Renovation Boot Camp: ‘demystifying’ the home renovation process

Have you ever thought about giving your home a makeover, but find yourself not knowing where to start? Starting next week the Des Moines Rehabbers Club is hosting an eight-session seminar series entitled, “Renovation Boot Camp,” which will give local homeowners practical advice, support and the resources that are needed to successfully complete a renovation project.

“It [Renovation Boot Camp] will connect residents with experts in the community that will help them make a change in the personal life that makes a big difference for the community and the planet,” said Catherine Tone, a Certified Sustainable Professional and an Urban Ambassadors Board Member.

The Renovation Boot Camp classes will take place on Mondays, starting March 21 and ending May 9, from 6:00 – 8:00 p.m. at Smokey Row (1910 Cottage Grove Avenue in Des Moines). Participants can choose to attend individual classes for $8 each or the entire series for $45 by registering online or by paying onsite. (Did I mention that you can pay for the series using Dwolla when you register online?)

“Green building is one of the seven areas of sustainability that we focus on for residents in Greater Des Moines, and the work Rehabbers Club does in the community is a perfect fit,” said Tone. “Renovating existing homes is exponentially more sustainable than building new, and Rehabbers puts the information directly in the hands of the people who want to make a change.”

Topics for the series include: project financing, design issues, energy efficiency, how to approach “DIY” (do it yourself) projects and living sustainably. To see the full list of classes and class topics, visit the Renovation Boot Camp website.

“Renovation is inherently ‘green,’” said Steve Wilke-Shapiro, the organizer of the Des Moines Rehabbers Club. “Proper maintenance and upgrading of our existing homes helps keep waste material out of landfills, takes advantage of existing infrastructure, and preserves a sense of history in older neighborhoods. The purpose of the series is to ‘demystify’ the renovation process and help people feel more comfortable about managing a home improvement project.”

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1 comment

  1. morrighu

    My DHB and I are currently renovating a house that was apparently “attacked by crack-addled drunken monkeys on a three day bender” during the last renovation which appears to have occurred in the 1980’s. Given the state of many things, I have to say that I concur with his assessment of the situation.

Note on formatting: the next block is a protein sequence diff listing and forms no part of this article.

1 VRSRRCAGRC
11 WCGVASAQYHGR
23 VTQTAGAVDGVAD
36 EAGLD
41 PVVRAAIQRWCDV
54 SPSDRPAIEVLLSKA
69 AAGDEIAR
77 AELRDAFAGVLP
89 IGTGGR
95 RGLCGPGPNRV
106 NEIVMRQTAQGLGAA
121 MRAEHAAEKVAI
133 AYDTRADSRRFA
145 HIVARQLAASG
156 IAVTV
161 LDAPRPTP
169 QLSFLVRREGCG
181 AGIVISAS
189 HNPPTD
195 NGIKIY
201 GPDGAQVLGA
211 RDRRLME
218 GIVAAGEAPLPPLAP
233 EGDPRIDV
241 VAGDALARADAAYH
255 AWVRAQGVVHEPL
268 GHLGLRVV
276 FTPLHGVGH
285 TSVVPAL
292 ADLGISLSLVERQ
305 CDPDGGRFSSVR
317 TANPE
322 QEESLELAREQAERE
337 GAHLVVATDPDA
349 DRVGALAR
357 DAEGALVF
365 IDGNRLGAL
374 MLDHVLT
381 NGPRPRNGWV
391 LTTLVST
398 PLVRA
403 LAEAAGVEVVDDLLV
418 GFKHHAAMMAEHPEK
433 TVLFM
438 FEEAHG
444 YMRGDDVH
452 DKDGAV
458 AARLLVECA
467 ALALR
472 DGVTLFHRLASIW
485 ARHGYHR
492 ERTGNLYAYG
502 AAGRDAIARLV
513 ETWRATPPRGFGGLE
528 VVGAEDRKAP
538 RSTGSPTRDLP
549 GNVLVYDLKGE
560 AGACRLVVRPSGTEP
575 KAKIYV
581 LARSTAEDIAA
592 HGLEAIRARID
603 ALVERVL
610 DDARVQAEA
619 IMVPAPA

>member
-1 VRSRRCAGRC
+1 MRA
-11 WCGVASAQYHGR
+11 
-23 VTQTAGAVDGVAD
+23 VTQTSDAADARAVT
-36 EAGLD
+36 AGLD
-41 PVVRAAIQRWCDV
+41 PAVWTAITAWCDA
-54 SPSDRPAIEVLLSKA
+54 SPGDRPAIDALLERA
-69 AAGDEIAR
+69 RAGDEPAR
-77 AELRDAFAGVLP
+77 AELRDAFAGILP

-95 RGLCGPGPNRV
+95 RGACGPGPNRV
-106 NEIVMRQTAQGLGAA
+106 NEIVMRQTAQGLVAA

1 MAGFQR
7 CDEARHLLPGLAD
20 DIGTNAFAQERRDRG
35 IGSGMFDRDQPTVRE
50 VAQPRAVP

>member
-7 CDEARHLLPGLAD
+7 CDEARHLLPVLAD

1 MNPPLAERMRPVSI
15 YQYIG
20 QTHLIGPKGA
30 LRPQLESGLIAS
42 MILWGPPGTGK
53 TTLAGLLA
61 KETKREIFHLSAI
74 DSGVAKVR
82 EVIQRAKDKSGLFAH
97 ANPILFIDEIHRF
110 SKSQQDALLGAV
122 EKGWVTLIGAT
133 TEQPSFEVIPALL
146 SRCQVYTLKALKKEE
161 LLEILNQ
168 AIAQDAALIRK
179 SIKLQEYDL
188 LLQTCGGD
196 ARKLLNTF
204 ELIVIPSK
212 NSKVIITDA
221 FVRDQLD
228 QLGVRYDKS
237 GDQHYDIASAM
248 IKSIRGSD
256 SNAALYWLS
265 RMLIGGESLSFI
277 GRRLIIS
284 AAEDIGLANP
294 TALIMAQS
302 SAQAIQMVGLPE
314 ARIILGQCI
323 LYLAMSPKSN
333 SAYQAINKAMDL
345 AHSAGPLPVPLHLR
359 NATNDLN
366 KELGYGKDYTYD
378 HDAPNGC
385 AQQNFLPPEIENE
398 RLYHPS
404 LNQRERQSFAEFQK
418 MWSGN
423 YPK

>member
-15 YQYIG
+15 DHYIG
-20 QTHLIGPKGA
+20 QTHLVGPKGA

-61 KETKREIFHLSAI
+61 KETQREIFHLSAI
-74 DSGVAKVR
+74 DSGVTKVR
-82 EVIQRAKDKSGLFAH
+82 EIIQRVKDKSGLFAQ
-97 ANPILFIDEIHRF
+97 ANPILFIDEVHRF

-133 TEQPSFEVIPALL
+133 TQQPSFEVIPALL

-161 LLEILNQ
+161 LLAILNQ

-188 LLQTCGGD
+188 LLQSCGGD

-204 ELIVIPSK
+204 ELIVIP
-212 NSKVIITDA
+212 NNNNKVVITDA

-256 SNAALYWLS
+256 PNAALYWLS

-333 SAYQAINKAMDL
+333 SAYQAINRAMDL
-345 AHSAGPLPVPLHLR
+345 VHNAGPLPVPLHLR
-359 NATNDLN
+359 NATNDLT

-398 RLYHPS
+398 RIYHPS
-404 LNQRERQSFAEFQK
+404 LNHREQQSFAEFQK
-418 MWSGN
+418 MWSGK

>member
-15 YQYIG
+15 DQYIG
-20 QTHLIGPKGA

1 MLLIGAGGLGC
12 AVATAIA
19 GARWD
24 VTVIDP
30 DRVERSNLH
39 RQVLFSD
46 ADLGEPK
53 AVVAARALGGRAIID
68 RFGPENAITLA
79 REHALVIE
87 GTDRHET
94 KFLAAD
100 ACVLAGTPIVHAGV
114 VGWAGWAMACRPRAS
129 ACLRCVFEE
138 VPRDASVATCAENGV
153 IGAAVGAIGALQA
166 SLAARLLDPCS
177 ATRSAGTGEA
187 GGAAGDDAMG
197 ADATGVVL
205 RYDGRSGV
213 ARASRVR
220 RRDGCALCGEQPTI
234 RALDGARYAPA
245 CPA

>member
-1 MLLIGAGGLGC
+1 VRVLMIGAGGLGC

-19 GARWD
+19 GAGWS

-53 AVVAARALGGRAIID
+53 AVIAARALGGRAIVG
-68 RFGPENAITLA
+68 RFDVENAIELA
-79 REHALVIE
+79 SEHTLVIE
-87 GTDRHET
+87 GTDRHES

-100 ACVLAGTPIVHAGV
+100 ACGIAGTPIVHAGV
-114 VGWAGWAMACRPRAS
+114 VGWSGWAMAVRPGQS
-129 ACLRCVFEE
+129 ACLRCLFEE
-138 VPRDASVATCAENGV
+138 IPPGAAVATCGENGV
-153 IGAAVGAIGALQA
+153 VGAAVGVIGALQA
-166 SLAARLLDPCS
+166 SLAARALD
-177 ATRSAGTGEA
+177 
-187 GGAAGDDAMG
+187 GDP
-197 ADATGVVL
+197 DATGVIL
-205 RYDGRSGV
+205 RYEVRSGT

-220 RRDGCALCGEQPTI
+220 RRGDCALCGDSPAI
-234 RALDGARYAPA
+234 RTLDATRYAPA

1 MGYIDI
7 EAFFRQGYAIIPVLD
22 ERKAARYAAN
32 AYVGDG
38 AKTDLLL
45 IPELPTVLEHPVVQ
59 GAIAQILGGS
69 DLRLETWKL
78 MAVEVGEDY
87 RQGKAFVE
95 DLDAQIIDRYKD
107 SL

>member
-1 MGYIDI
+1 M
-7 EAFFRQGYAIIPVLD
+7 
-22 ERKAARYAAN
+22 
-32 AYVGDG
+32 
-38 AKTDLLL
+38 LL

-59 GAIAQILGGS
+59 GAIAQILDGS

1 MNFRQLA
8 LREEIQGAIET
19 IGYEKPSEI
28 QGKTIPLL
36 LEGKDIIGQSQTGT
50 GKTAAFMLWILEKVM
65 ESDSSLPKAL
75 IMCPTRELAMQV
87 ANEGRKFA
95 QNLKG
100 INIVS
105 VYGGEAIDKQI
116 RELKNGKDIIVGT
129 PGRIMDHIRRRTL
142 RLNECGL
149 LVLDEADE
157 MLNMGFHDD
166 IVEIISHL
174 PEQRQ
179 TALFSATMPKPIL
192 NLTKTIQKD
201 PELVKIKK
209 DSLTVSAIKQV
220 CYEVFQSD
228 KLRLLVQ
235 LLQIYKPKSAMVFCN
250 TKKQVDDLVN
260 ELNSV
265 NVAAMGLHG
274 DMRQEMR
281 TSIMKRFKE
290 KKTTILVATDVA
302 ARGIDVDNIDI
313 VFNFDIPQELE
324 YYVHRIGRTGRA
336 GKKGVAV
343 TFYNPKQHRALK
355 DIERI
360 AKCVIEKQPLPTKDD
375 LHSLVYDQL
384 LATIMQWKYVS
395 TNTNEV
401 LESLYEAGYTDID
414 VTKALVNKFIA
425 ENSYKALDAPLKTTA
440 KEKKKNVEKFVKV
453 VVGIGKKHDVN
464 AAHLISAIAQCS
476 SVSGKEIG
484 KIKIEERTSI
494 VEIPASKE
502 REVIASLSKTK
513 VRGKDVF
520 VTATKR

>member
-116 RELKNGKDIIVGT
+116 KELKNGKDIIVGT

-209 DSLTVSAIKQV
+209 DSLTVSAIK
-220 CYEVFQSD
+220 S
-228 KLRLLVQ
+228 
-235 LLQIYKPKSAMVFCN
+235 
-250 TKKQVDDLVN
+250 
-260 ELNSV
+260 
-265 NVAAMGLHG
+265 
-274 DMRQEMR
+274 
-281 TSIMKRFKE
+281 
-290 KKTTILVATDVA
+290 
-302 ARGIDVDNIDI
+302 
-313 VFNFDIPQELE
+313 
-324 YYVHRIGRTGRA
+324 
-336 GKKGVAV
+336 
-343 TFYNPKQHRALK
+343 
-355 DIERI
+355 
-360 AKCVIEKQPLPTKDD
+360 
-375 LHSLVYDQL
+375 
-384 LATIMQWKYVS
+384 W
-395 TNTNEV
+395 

Please – teach your people about proper structure, basic plumbing, and basic electrical skills. And tell them that if they’re not sure if a wall is load-bearing or not, to call an engineer. For the price of a few hundred dollars – a drop in the bucket for most reno budgets – you can find out if you can knock that wall out without knocking your house out. You can also find out what needs to be done to support it if it is. Not sure about where you are, but here Lowe’s sells laminate beams.

    Major Problems We’re Dealing With Now:
    1) Movement of the main load-bearing wall 4′ to one side without any reinforcement. This means that the “main wall” isn’t over the “main beam” any more which has resulted in shifting and settling of the house in undesirable ways.
    2) Replacement of the plumbing system resulting in one and only one vent stack for the entire house despite the fact that the kitchen and bath are on opposite ends of the house.
    3) Electrical – I don’t even begin to know where to start. It looks more like it should be served with a nice marinara sauce than providing power to the whole house. It was obviously run by previous owners/occupants who just got up in the attic, found a hot wire and spliced off it to run whatever it was they wanted. Apparently none of these people had the slightest idea what an amp is :/ or how to balance circuit loads,

    Minor issues:
    1) Nothing – and I mean nothing – in this house is plumb or square. Once we have the house leveled and properly supported (See Major Issue #1), we will be re-framing all of the interior walls, room by room. When you open a wall, you expect to see 2×4’s that are at least ROUGHLY vertical. That kind of framing makes it nearly impossible to hang drywall or backerboard properly. If that doesn’t hang properly, then your tile, baseboards, crown molding, wainscoting, etc. will never ever look quite right.
    2) Spray foam is *NOT* a structural component. If you’re going to use a product, learn what it’s for. And don’t get too creative with it.
    3) Scotch tape isn’t structural either. Seriously??? Who knew that if you used enough of it, you *CAN* in fact hold up paneling – which doesn’t really hang right because of the aforementioned framing.

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